Sometimes I think of doing something that would make a great story.
And then I get too scared and don't do it.
But then I realize it would have made a great story and I want to tell it anyway.
This is one of those times.
A regular day in the library. I'm studying at a table. I soon realize that I can hear faint music. It's coming from the headphones of the guy about 4 tables away from me.
Why, why, why. Why did I choose this spot.
It would be weird to leave now, I just unpacked all my stuff.
I can tell exactly what song he's listening to. It's "I Knew You Were Trouble" by Taylor Swift.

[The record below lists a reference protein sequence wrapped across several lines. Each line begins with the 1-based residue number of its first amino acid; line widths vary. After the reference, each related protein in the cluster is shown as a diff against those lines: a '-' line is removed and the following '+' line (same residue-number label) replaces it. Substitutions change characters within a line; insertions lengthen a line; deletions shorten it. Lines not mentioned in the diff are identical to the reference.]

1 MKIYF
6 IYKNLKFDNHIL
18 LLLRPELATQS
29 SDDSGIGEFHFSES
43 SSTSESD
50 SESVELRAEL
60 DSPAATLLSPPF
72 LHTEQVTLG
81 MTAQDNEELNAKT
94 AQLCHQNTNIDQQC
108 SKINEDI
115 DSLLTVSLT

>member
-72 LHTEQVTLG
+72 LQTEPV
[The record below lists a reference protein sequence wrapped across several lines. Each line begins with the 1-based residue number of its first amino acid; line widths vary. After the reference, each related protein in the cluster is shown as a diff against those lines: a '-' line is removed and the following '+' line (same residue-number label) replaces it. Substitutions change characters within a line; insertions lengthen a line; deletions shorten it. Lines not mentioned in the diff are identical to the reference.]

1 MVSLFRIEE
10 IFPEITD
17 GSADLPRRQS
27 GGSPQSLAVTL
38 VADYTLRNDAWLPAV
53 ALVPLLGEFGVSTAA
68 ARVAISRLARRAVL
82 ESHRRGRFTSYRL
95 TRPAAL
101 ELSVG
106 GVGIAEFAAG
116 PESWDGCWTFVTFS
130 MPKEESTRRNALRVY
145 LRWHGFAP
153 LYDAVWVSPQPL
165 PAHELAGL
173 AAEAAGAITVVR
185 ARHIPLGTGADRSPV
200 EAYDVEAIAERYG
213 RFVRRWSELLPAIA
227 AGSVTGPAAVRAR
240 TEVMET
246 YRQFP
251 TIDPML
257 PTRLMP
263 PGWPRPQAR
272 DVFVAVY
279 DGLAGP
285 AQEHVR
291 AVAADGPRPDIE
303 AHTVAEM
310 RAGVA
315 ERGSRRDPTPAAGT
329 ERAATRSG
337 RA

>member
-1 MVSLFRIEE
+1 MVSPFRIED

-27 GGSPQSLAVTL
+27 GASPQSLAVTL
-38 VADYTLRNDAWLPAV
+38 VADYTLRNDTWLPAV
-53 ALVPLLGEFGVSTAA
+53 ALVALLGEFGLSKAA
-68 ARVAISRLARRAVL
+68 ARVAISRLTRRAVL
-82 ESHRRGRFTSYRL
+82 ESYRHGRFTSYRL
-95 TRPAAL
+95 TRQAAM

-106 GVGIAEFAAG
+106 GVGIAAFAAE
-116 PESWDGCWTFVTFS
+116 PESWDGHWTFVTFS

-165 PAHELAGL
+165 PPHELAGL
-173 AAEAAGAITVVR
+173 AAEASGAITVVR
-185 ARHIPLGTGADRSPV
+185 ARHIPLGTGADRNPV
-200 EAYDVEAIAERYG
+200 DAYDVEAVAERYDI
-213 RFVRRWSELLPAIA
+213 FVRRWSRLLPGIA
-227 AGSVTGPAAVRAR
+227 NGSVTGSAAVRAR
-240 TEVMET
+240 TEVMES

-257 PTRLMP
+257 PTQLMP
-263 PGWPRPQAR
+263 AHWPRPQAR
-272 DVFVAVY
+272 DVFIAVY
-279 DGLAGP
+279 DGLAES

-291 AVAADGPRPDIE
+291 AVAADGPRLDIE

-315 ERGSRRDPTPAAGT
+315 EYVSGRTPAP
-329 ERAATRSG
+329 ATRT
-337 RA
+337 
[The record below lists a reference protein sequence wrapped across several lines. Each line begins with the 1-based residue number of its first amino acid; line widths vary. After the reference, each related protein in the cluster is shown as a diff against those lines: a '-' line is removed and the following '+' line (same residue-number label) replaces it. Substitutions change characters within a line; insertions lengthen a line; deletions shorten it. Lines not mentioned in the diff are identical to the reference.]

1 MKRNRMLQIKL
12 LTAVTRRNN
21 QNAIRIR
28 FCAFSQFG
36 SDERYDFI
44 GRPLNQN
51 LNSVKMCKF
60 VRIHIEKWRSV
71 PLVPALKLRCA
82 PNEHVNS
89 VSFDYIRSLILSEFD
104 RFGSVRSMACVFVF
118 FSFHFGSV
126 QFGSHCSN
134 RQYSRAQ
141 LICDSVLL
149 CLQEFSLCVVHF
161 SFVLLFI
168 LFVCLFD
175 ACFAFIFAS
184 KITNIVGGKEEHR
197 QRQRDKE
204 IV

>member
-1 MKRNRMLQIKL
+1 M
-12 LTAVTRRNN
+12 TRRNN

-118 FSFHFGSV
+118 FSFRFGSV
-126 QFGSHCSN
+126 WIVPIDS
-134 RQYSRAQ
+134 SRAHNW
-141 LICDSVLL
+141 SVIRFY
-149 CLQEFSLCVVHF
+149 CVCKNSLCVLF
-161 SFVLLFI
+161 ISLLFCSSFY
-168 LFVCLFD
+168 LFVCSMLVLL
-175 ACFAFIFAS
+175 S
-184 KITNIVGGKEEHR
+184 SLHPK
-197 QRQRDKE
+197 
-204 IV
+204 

Oh, whoah, he starts dancing. Not really dancing, just moving a little bit. Nodding his head. Mouthing the words. I am so close to writing a note that says "I knew you were trouble . . . when I heard your music from 4 tables away" and leaving it in front of him while dramatically relocating to a different section of the library.
But I don't. I just sit there trying to study.
And he leaves the area before I do. And it's all over.
That story would have been about 29 hundred million times better if I had actually written that note. But I didn't.
This is a minute example, but the point is important. Don't let opportunities slip by. Yeah, you've heard that a billion times. I know. Me too. But apparently it never really sunk in. Here's to taking advantage of our opportunities to do funny things that will make great stories. Or do other valuable things, too, I guess.